“This is bad”, “Real quick”, “Listen”, “You Gotta See This”, “Hey”…
If you saw these phrases in the subject line of an email, chances are you’d hit delete (if your spam filter hadn’t already got to it first).
But in the US, these are the very words used by the Obama campaign in their almost daily requests for you to ‘chip in’ and ‘get the President’s back’. Or donate in other words.
Just as Obama’s campaign itself is more personality over policy (there is almost no talk about what Obama would do if elected for a second term), the much-lauded supporters email movement is all about money over motivation.
It seems to go against all good DM practice. The campaign sends out pretty much the same message (strangely worded) from different senders to the same group of recipients every day.
In fact, it is only with the onset of Hurricane Sandy and a few emails from high profile supporters that the emails have finally branched out from the same formula.
Yet it has raised millions of dollars. So should the UK Labour party or charities do the same?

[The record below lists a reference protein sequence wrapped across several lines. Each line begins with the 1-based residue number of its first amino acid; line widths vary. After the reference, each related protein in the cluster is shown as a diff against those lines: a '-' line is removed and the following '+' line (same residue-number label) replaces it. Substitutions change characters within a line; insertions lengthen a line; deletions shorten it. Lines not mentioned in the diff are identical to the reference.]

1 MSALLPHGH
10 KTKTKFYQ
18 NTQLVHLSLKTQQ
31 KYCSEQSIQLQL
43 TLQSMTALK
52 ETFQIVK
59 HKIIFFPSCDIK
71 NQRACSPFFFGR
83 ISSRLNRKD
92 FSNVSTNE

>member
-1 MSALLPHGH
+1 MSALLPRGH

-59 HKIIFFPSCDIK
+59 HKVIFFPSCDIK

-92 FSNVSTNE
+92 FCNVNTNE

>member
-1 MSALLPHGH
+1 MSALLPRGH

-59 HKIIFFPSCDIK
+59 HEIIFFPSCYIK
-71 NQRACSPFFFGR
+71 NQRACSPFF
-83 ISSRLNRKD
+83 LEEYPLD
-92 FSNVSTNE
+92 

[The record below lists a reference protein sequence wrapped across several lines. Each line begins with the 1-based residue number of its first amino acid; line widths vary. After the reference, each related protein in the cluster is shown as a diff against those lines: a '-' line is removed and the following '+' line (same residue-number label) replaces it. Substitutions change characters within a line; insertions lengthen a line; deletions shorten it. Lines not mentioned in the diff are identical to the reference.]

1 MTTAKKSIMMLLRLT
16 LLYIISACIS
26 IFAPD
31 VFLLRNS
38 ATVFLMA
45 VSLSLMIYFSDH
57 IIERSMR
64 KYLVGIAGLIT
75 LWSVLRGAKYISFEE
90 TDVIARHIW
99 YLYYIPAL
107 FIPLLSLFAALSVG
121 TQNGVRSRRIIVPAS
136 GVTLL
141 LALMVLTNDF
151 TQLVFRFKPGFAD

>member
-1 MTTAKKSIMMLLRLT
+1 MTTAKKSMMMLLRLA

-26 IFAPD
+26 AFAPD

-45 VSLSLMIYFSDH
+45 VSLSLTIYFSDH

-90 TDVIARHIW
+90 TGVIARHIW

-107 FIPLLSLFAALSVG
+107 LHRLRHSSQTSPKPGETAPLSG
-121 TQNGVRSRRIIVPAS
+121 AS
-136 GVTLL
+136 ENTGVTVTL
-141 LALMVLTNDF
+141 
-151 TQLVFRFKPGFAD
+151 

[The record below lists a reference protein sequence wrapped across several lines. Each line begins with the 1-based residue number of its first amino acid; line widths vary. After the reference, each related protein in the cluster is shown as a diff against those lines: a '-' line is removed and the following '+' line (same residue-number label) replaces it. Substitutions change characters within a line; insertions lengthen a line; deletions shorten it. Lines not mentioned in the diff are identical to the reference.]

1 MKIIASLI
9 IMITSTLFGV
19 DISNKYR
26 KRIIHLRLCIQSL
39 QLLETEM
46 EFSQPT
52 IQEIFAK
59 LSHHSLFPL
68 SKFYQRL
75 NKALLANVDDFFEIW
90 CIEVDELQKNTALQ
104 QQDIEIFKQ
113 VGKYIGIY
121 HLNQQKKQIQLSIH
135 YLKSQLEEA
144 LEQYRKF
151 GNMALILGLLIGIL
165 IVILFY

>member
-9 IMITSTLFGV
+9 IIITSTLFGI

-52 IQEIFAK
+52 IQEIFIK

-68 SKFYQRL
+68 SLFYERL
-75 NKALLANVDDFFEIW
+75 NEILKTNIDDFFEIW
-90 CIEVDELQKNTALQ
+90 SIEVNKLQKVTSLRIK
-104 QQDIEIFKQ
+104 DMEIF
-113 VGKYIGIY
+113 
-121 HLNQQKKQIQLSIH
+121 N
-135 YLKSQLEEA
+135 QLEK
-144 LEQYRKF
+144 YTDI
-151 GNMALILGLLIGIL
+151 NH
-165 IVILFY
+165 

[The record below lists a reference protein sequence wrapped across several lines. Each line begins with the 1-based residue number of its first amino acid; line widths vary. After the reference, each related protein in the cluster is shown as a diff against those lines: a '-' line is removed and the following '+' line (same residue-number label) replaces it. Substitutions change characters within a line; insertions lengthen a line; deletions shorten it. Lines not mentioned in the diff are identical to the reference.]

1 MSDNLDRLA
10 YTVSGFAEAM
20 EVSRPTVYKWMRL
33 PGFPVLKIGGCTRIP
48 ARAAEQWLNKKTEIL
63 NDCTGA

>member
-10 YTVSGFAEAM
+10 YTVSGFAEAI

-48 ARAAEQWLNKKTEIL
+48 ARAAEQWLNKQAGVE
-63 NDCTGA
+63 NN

I hope not. Because this is not sustainable campaigning.
Yes it may have been effective in driving a database to ‘chip in’, but there are three main reasons why campaigners shouldn’t follow suit:
- This is all about activation over a short time frame. Obama’s team are looking to get a closed group of supporters to repeat an action – not using email to grow that database to reach new people
- It’s based on failure. The Obama team are assuming a high attrition rate for emails. They’re hitting hundreds of thousands of people with the same message assuming low rates of response, rather than working to do less communication with a higher open / action rate.
- It’s not shareable. Apart from the occasional competition emails, there is nothing to share and no content to socialise with friends, family and other potential donors.
So regardless of the election result next week (which I hope the Democrats win), I’ll certainly be glad when the Obama email fail stops.